Those who are looking closely at how state and municipal governments handle pension costs know the problem is going to require some creativity.
“Whatever share (of budgets) these pension costs are currently making up ... it's likely to increase” Gabriel Petek told Chicago City Wire. Petek is a managing director and sector leader in the U.S. Public Finance States group at S&P Global Ratings in San Francisco.
He said city and state officials are looking anywhere they can to balance finances under pressure.
“Governments will have to make cuts elsewhere,” Petek said.
S&P Global Ratings, which measures the creditworthiness of states and municipalities, has observed "a profound shift unfolding" in states where pension system funding is in distress, Petek wrote for The Hill, specifically citing Illinois, Kentucky and New Jersey.
"The pervasiveness of budget pressures in these and other states is inconsistent with a mature national economic expansion and signals real credit stress," Petek wrote. "Our recent negative rating actions on several states’ debt reflect this. Since January 2016, we have issued 11 state credit rating downgrades and just two upgrades."
A 2016 report calculated that Illinois' pension debt reached $130 billion last year – a 17 percent increase from 2015 – and account for more than a quarter of the state's annual budget, according to the Commission on Government Forecasting Accountability.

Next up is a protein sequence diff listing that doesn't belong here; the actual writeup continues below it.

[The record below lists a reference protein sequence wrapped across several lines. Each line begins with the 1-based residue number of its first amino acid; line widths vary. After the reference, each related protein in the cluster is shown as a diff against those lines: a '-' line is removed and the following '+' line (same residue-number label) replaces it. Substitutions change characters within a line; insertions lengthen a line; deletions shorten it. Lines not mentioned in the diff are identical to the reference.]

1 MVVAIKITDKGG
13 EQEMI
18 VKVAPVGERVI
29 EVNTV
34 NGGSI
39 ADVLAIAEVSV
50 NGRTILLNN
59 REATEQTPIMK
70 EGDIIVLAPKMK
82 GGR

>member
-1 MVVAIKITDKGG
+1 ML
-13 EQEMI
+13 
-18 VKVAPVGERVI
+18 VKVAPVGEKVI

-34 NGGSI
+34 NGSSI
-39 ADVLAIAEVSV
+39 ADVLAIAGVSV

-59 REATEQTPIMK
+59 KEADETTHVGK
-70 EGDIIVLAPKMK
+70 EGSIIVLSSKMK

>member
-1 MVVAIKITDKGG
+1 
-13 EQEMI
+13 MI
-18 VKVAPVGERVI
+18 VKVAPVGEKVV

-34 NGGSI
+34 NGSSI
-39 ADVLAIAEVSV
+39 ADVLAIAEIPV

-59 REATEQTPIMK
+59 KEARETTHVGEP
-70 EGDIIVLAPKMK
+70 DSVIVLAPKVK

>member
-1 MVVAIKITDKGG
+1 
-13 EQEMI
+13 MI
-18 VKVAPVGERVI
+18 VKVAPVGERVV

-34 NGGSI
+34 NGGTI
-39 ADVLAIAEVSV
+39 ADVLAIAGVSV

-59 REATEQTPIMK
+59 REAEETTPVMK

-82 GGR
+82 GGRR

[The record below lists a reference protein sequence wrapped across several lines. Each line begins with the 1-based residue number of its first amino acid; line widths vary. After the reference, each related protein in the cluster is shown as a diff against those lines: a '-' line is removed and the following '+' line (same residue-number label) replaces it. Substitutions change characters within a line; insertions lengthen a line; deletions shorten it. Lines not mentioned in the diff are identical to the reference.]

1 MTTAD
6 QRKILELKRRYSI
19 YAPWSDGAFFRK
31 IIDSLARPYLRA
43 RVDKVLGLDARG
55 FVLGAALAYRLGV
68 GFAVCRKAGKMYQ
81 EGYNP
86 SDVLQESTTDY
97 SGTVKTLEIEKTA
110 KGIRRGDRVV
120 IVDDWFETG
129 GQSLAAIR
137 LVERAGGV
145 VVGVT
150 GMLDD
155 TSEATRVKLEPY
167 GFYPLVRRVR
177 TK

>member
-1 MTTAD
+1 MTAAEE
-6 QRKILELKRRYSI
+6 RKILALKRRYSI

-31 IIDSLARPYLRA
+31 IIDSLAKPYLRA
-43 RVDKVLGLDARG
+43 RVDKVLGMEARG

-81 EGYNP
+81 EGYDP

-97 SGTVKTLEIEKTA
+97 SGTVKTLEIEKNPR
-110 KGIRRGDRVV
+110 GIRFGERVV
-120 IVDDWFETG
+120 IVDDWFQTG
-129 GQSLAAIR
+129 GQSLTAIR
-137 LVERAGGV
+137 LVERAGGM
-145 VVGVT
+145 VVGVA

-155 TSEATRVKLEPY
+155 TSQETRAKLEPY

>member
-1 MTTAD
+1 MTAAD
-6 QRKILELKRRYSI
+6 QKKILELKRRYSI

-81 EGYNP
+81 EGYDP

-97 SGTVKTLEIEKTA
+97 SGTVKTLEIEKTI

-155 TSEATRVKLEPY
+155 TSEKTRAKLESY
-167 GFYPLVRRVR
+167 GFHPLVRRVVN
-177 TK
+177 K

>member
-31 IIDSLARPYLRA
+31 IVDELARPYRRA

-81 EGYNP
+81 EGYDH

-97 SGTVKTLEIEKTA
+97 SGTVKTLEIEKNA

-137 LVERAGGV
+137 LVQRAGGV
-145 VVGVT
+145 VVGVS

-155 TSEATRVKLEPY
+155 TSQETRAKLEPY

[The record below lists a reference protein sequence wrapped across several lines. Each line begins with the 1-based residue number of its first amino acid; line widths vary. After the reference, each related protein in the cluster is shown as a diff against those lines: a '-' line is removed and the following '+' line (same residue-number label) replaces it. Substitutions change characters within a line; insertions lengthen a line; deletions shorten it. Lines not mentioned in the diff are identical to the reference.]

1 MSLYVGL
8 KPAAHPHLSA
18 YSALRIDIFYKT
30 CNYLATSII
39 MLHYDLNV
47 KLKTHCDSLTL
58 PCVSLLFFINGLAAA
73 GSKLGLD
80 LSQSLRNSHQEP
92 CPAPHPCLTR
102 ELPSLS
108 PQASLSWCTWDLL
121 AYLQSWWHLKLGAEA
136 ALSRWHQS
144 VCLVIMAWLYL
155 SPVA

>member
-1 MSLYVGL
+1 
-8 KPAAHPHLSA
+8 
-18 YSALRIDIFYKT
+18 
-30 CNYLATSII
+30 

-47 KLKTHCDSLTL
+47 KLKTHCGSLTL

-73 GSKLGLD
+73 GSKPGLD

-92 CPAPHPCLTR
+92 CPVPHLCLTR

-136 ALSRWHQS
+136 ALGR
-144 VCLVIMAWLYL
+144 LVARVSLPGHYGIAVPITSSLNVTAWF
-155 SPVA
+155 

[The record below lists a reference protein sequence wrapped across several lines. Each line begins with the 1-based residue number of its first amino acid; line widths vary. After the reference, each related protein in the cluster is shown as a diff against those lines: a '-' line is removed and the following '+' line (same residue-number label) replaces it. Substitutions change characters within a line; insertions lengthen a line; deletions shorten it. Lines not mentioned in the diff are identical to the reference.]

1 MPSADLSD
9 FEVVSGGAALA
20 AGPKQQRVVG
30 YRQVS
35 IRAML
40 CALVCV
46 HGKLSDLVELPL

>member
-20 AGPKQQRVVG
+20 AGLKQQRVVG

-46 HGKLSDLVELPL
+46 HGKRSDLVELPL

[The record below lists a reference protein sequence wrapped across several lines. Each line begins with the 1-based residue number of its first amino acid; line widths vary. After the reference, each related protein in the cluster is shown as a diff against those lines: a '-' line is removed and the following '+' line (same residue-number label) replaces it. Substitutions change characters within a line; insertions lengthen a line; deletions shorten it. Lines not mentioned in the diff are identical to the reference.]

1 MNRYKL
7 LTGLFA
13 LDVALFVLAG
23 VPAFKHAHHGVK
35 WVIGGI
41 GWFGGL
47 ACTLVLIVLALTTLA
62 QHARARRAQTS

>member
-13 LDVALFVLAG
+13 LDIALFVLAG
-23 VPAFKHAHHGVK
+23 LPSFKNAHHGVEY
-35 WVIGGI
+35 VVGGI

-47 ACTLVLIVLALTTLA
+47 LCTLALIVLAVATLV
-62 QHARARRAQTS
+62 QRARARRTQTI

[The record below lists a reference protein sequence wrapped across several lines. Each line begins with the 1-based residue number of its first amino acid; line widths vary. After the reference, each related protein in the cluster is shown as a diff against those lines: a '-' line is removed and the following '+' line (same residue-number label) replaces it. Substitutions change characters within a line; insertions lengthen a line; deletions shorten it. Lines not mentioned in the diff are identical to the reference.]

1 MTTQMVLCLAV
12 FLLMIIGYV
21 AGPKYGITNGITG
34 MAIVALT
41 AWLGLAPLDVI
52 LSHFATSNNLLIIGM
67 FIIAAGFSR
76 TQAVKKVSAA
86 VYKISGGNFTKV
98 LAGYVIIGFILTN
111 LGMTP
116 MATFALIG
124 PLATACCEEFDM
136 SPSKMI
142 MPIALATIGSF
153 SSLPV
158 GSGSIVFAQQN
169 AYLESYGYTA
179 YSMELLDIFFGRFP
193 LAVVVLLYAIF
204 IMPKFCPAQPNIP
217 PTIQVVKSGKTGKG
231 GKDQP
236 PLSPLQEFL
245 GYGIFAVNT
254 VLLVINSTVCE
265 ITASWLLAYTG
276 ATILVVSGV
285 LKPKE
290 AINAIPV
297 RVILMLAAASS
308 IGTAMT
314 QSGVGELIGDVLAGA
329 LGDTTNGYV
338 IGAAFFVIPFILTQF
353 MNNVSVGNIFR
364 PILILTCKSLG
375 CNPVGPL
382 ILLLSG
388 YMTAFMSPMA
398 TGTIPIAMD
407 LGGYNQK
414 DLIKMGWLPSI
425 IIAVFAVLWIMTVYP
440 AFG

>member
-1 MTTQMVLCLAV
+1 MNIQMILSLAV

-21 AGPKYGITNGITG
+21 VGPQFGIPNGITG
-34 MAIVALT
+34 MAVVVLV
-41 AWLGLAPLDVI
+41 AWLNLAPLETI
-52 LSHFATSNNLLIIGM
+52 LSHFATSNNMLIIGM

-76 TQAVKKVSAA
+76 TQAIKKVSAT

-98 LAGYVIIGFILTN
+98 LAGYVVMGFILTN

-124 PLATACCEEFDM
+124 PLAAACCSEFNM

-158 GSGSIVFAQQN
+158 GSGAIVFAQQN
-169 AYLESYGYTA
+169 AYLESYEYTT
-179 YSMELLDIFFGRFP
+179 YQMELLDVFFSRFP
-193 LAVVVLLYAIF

The combined total cost of unfunded debt related to local and state government retirement commitments is more than $267 billion, the Illinois Policy Institute reported in March.
Whether Republican Gov. Bruce Rauner and legislators in both parties and local government officials succeed in tackling pension problems will likely depend on whether officials adopt the try-everything approach that experts like Petek suggest may lead them out of the debt wilderness.
For example, Petek said, some governments are holding off on infrastructure investments or changing how they invest in higher education. As states cut funding to colleges and universities, higher education administrators can respond by adjusting tuition or changing the financing of programs.
Reducing existing pension benefits could give taxpayers some relief, Petek said. That would be good for Illinois resident. The Illinois Policy Institute report calculated that the rise in unfunded pension-related debt shakes out to $56,000 per household in added future taxes.
“It's easier said than done,” Petek said.
That's because cutting spending can be complicated. Many parts of state budgets are dictated by law. Others, like cutting contributions to secondary education, pose other challenges.
“It's a sensitive part of the budget to cut,” he said of school funding.
In general, he said, governments are looking in every corner for programs that can be cut, or other ways to decrease deficits in ways that won't enrage constituents.
“That's the tension that we see playing out," Petek said. "It will squeeze governments."